63. Merit's Elise Gerich acknowledged that this would have been possible (though clearly not desirable, in her view): "The network we could have built with only NSF's money would not have been as robust. It would have provided connections, but it wouldn't have had the same degree of redundancy" (Frazer, "NSFnet," p. 32 ).
64. Goldstein's The Great Telecom Meltdown, pp. 66–67.
65. For net neutrality see http:/www.savetheinternet. com. See also Internet Freedom Preservation Act of 2008, H.R. 5353, 2008.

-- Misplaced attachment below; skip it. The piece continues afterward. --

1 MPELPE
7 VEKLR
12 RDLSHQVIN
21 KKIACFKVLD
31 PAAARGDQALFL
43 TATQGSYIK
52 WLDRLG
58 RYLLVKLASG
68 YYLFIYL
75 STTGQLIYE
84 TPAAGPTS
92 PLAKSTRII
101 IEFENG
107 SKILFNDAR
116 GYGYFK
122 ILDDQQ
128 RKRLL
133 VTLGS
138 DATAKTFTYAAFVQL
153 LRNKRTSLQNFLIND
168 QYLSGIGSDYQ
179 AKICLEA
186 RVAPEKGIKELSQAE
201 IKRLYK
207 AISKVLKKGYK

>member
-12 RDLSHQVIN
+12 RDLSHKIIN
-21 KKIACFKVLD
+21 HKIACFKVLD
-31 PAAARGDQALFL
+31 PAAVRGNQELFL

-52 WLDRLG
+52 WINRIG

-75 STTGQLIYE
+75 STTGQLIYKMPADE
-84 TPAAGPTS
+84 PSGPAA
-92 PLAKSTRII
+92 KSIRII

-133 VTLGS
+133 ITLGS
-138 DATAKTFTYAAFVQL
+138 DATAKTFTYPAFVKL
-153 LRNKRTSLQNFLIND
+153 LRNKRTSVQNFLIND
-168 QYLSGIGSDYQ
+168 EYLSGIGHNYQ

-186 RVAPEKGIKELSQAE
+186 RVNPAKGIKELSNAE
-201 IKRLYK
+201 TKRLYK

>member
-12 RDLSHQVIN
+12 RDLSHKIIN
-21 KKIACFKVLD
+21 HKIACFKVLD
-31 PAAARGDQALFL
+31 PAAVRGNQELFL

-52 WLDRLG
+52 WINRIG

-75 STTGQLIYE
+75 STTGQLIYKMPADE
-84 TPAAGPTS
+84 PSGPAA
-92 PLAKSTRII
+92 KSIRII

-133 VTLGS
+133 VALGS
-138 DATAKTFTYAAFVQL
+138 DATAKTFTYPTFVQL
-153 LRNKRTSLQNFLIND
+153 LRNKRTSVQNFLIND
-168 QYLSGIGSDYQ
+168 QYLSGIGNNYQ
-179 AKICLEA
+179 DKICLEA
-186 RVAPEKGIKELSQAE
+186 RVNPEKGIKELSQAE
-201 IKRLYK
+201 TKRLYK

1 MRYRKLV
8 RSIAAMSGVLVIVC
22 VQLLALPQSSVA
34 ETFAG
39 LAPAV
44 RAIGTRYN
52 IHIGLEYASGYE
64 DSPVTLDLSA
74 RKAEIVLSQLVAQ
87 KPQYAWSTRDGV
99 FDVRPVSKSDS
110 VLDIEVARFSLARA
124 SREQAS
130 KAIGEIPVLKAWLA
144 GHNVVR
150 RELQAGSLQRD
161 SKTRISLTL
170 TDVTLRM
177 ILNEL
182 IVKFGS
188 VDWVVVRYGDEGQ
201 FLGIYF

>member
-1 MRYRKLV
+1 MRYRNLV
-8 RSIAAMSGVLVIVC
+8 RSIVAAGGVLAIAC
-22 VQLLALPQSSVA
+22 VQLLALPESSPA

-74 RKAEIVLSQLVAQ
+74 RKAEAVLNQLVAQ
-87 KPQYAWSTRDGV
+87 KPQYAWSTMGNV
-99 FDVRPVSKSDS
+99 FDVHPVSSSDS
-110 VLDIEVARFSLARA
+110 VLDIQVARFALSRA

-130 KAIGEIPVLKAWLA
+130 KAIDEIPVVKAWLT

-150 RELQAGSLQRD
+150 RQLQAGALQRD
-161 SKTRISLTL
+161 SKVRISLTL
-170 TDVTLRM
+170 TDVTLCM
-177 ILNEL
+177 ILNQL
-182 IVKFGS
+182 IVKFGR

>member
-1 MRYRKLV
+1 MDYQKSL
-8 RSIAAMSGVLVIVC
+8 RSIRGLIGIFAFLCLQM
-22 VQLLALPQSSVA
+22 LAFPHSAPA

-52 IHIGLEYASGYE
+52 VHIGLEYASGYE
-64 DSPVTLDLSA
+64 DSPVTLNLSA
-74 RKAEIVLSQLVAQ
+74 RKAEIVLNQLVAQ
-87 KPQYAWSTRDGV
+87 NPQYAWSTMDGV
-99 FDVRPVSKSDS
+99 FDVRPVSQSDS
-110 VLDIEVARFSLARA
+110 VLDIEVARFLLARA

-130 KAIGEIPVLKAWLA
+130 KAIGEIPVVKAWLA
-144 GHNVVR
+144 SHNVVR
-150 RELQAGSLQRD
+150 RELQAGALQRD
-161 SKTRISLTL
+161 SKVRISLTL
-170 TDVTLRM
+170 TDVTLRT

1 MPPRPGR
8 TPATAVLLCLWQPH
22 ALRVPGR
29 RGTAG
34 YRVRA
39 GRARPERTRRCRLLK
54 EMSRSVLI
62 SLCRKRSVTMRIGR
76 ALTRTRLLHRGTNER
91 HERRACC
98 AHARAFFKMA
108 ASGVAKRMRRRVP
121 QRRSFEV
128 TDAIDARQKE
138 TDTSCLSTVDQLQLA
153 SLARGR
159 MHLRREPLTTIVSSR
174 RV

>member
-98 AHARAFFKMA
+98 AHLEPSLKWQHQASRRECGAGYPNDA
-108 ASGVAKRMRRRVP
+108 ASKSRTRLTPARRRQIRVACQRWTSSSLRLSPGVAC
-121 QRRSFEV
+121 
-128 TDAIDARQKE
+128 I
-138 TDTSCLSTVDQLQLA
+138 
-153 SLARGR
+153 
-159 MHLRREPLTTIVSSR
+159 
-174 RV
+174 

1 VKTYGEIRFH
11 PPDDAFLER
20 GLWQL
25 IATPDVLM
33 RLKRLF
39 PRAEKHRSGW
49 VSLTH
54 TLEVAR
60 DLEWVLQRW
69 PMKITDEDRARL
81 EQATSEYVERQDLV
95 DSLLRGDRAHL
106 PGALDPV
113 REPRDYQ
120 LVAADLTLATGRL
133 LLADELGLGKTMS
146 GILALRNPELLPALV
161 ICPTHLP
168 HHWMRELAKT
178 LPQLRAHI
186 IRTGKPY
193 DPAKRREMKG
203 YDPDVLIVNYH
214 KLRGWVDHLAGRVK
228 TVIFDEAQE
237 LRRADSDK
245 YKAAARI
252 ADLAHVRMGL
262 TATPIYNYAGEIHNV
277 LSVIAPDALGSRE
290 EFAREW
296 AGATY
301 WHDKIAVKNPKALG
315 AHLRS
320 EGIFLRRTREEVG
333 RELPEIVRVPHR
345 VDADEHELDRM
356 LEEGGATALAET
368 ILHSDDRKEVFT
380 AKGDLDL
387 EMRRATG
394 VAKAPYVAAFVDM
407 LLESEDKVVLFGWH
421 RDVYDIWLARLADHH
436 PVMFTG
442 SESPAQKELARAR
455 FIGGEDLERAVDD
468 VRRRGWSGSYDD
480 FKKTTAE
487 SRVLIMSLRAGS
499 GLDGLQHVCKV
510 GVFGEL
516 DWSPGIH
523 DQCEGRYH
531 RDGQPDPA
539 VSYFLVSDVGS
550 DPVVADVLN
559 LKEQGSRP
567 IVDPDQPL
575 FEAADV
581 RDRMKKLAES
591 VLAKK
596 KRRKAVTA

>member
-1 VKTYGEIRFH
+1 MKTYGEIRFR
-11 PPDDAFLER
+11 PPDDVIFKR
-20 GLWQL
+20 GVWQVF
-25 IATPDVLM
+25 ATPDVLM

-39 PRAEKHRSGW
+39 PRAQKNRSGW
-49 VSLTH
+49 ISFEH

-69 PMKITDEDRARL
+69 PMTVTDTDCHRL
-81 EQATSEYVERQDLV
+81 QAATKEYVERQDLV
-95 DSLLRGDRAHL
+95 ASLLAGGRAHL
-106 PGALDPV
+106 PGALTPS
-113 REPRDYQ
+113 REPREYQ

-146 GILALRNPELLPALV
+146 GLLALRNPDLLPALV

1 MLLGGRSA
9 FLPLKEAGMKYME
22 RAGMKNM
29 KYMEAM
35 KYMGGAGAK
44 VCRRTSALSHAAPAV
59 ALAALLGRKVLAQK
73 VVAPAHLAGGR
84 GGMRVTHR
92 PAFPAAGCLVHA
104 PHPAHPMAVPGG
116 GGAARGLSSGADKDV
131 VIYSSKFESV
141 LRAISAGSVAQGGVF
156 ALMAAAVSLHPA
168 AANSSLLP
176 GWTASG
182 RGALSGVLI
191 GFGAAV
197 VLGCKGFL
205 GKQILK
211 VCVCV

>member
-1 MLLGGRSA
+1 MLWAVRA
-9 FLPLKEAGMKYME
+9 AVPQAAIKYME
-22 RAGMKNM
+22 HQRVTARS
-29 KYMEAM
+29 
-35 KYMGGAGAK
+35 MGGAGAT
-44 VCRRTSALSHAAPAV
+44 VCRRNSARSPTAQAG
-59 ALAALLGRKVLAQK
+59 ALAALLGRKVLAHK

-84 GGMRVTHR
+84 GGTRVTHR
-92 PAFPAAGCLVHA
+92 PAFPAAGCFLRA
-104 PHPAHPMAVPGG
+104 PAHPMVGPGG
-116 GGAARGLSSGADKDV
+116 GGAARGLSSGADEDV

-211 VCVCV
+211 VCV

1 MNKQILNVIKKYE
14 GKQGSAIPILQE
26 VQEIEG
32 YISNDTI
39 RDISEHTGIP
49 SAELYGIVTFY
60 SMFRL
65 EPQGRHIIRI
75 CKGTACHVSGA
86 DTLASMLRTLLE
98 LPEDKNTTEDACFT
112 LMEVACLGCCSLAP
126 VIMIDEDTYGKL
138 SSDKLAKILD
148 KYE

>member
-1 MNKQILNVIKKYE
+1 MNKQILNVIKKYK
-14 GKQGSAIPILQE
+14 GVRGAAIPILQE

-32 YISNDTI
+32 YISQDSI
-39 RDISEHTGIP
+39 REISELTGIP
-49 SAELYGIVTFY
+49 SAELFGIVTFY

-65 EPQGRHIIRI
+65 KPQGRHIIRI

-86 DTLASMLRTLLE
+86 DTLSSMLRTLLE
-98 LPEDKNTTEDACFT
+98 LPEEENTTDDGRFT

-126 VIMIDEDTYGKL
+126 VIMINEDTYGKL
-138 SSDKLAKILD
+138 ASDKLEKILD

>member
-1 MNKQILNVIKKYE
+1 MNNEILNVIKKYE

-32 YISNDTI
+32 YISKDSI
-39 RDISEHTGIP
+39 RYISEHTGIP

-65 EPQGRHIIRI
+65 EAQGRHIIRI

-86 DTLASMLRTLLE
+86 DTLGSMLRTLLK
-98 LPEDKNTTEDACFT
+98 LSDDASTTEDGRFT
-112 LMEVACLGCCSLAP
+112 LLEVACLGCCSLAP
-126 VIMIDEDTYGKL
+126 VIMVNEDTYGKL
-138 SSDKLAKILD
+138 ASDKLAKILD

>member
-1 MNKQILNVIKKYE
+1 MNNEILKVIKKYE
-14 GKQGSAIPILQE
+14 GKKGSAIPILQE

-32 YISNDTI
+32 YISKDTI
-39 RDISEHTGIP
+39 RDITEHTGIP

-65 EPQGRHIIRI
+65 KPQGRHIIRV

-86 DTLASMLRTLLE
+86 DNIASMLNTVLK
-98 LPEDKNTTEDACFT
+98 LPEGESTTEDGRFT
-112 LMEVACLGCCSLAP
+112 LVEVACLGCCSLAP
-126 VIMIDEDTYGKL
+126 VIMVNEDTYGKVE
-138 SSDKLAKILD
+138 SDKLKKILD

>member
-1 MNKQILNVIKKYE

66. "Fact Sheet: NSF and High-Performance Networking Infrastructure," Nat'l Science Foundation, 31 Dec. 2003; .

Index Terms:
Internet, networking, NSFnet, privatization, NREN, Al Gore
Janet Abbate, "Privatizing the Internet: Competing Visions and Chaotic Events, 1987–1995," IEEE Annals of the History of Computing, vol. 32, no. 1, pp. 10-22, Jan. 2010, doi:10.1109/MAHC.2010.24